Posted in Digitization, Mass Digitizaton on July 6th, 2009

                      Fifteen institutions from Europe and the UK have launched the IMPACT project.

                      Here's an excerpt from the press release:

                      Feeding into the EU's i2010 vision to significantly improve access to Europe's cultural heritage, the British Library and the University of Salford have teamed up with a group of 15 institutions from across the continent as part of the four-year IMPACT project—IMProving Access to Text—to remove the barriers that stand in the way of the mass digitisation of the European cultural heritage.

                      Led by the National Library of the Netherlands, Koninklijke Bibliotheek, the IMPACT project aims to share expertise from across Europe and establish international best practice guidelines with a view to speeding up, standardising and enhancing the quality of mass digitisation through establishing a Centre of Competence for text based digitisation. As one of the main participants, the British Library has taken the lead on one of IMPACT's four sub-projects, establishing the operational context of the work carried out by contributors to the project.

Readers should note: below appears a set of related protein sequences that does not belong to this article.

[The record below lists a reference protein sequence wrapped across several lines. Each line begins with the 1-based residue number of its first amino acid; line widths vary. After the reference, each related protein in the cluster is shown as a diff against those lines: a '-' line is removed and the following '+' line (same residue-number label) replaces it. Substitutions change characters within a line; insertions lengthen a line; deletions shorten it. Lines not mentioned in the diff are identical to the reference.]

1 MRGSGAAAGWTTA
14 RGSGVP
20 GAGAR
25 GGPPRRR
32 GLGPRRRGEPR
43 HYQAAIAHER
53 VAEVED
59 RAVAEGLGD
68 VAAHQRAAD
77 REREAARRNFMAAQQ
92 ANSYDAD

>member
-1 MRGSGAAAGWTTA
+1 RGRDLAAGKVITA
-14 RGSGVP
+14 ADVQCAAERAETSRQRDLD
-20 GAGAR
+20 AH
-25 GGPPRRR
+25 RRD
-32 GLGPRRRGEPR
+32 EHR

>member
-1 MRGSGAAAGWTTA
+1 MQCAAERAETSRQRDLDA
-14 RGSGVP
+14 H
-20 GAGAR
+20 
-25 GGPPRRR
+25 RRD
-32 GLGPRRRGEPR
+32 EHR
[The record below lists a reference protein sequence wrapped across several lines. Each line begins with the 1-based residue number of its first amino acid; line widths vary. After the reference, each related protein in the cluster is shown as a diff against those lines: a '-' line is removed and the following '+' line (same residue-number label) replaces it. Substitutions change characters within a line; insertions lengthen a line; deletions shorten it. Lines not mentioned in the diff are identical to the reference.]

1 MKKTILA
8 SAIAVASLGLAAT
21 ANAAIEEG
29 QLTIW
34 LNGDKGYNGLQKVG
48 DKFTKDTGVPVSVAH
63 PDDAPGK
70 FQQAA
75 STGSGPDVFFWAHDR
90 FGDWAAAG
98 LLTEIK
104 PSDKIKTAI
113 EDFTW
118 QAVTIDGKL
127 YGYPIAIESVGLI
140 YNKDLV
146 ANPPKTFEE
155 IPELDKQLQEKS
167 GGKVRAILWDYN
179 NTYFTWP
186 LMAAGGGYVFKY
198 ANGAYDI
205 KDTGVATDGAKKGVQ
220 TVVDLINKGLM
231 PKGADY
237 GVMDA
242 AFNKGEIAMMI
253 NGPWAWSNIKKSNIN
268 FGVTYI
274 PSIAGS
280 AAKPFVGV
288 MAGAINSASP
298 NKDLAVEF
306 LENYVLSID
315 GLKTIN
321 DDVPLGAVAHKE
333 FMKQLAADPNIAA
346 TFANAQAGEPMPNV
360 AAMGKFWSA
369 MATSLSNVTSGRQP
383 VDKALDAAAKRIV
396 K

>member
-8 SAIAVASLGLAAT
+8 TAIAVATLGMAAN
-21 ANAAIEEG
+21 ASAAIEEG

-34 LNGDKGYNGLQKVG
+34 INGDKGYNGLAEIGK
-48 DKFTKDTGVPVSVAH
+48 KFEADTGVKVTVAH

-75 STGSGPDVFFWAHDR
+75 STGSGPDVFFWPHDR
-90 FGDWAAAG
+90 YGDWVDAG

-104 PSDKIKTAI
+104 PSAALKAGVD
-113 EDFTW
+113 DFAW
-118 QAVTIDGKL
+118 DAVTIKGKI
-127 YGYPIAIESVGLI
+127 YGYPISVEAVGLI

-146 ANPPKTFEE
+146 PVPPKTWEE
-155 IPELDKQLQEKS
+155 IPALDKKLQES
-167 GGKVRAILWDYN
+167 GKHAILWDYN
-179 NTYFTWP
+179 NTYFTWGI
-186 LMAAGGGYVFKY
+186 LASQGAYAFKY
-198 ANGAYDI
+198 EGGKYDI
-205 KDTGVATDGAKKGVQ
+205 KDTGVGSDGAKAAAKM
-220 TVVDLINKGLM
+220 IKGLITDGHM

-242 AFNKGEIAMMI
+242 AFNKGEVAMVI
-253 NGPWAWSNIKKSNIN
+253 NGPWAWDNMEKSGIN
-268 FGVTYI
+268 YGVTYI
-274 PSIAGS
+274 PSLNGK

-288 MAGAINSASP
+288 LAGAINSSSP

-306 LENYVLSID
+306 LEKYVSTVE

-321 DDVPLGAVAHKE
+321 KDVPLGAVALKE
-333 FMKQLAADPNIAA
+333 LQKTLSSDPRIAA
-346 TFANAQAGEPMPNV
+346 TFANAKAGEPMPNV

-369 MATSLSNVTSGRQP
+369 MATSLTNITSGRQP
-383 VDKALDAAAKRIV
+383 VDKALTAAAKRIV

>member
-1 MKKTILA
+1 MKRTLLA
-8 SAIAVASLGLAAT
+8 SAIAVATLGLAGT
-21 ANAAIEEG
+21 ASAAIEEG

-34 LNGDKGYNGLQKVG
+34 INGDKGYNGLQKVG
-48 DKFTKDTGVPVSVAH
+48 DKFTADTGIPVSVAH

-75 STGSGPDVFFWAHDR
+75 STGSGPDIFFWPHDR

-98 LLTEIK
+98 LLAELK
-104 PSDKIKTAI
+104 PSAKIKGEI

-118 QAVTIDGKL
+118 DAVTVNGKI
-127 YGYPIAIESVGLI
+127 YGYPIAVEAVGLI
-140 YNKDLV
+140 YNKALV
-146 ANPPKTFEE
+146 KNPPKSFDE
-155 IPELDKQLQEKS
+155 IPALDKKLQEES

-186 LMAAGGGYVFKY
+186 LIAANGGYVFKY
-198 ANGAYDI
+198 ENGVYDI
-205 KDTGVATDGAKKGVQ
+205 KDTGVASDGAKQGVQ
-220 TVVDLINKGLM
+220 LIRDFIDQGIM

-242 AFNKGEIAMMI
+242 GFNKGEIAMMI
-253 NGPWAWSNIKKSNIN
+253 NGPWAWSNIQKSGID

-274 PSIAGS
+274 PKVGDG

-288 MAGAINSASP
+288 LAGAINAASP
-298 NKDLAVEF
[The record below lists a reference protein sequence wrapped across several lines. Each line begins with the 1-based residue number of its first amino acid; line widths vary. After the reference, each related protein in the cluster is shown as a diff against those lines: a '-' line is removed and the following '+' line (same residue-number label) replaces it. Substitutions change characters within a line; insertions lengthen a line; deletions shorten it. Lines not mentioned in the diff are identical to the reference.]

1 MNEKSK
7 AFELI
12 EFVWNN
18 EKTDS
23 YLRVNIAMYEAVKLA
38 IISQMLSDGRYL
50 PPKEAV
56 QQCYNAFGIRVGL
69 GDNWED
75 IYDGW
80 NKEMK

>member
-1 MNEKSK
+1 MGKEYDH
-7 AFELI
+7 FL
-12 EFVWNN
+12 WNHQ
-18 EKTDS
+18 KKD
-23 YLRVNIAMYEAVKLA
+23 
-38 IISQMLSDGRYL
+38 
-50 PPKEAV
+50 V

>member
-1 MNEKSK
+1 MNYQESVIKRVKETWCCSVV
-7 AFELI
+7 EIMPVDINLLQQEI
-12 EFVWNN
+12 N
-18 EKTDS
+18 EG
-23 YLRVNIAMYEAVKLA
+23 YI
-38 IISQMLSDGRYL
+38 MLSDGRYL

Mass digitisation has become one of the most prominent issues in the library world over the last 5 years, with a number of experienced libraries in Europe already scanning millions of pages each year. To help establish some standardisation over the course of the project, the British Library's team will lead work on a set of 'Decision Support Tools' in an effort to focus on practical implementation support, providing guidance on digitisation workflow, the capturing of material and the organisation of metadata based on the real world experiences of project partners. These measures, announced at the first IMPACT conference in April will help ensure new material can be digitised successfully and feed into existing workflows. . . .